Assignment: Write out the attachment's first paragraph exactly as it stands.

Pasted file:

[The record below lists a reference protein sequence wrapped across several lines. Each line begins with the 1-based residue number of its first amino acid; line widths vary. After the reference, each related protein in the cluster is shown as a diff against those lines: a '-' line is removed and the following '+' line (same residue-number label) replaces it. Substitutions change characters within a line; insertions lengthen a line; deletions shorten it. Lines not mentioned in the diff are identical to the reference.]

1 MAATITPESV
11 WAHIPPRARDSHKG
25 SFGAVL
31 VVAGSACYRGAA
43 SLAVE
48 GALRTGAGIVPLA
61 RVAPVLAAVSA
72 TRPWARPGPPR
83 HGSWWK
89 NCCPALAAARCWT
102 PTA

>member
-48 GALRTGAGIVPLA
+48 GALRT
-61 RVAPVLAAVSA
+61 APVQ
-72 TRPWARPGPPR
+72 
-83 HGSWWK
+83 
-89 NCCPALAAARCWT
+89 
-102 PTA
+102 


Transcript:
[The record below lists a reference protein sequence wrapped across several lines. Each line begins with the 1-based residue number of its first amino acid; line widths vary. After the reference, each related protein in the cluster is shown as a diff against those lines: a '-' line is removed and the following '+' line (same residue-number label) replaces it. Substitutions change characters within a line; insertions lengthen a line; deletions shorten it. Lines not mentioned in the diff are identical to the reference.]